"Before you go back to Jena, you ought to talk to Teacher Muselius. He and Pastor Kastenmayer here have more experience than anyone else in providing instruction to up-timers. Saint Martin's is right on the road outside town leading to Rudolstadt. When are you leaving, you can stop and see them on the way. I'll go with you."

Gerry's description of what he would be expected to do didn't seem too bad. A little tedious maybe, but not bad. Chip listened for a while; then started to retaliate with an equal amount of sententious advice for Gerry.

"You really ought to take at least a few law courses," he said. "Lutheran pastors have to sit on consistorial courts, sometimes. I expect that will keep on happening as long as any of the territories in the USE continue to have state churches. You might as well resign yourself to learning this sort of stuff as well as theology."

Gerry groaned dramatically.

"I mean it," Chip said. He waved his hand toward the sidewalk. "Look there. When Uncle Wes married Clara over in Fulda, I looked up some of the background, and it can get really complicated. Up-time, one day you weren't married; then you got married; the next day you were married all the way, so to speak. Here, there are centuries of accumulated laws, some of them civil, some of them canon, some of them customary. And at least a half-dozen different stages of being married, depending on the jurisdiction. When couples start fighting, the marriage courts-and there are pastors serving on those, too-have to sort the tangles out."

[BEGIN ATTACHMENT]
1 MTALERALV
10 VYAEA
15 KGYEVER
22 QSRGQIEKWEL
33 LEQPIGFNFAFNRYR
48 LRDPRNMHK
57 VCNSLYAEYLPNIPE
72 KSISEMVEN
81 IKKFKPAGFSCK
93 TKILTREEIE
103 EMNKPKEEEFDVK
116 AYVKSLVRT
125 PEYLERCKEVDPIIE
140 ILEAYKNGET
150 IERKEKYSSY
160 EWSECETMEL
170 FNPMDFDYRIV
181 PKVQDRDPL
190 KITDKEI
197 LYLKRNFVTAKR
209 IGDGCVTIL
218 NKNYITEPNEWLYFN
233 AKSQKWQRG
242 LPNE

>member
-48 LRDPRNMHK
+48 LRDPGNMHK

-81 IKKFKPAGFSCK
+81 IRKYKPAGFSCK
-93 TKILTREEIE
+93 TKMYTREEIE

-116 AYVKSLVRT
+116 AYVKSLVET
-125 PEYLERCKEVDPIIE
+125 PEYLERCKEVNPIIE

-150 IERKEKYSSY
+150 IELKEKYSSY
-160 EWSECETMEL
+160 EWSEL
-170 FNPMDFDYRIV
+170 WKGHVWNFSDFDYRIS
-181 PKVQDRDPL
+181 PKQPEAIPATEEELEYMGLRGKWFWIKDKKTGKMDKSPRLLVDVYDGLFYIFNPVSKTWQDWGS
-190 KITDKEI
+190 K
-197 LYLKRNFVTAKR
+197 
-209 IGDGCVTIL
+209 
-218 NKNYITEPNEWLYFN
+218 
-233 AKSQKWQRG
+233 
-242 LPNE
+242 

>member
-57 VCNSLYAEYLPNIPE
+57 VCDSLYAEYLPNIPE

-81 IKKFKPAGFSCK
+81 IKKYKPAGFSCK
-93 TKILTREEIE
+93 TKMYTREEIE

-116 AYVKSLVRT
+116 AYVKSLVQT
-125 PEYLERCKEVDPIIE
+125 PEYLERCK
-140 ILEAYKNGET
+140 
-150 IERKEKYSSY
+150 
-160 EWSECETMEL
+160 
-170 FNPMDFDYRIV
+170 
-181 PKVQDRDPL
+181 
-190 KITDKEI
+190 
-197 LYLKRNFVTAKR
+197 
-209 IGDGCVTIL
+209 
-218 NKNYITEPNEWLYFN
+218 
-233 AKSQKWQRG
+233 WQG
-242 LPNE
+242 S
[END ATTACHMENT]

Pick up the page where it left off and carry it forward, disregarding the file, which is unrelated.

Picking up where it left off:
"So that's where the negotiations stand on the marriage contract right now," Chad was saying to his mother. "Dieter von Thierbach has brought up a lot of issues I never would have thought of. Sometimes I long for the 'good old days' when two people just went out and got married."

His wife Debbie shook her head. "They didn't, quite. There was 'going steady.' Letter jackets. Class rings. 'Engaged to be engaged.' There was a song my father used to play. 'Me and my girl are goin' steady, We're not married, but we're gettin' ready.' Maybe we didn't notice it, didn't think of them as 'betrothal rituals,' because we were used to it all."

She turned, hearing a sound at the door. Katerina, the other half of Chip's future marriage contract in person, coming down late. "Why don't you go on into the kitchen," she suggested. "It will be more fun for you with the younger women."

"Hey, Katerina, come in," Missy called from her perch among the pie crusts. "I can use some company. This is our cousin Chandra. Lenore is over at Bryant's sister's." Missy proceeded with the pie crusts.

About fifteen minutes later, Debbie shooed Katerina outside to join Chip. "Go out with the guys," she said. "This kitchen isn't all that big to start with, and it's getting crowded. They're around in the side yard."

"Poor kid," Missy said. "I sort of like her, but talk about a fish out of water."

"They're not likely to settle in Grantville. The kind of career that Chip's aiming at, she'll be in her normal habitat ninety percent of the time, at least. And, as your dad says, a real asset to him."

"Hey, Katerina, come on," Chip called. "I've got more family for you. Meet my uncle, Wes Jenkins, and his new wife, Clara. And Mikey, he's Chandra's oldest. She managed to get the other three down for naps right after she got here, or they would all be out here running us ragged. Plus Ron and Gerry Stone. Ron's sort of informally attached to Missy and Gerry is his brother. Uncle Wes, this is my just-about-to-be-a-fiancee Katerina."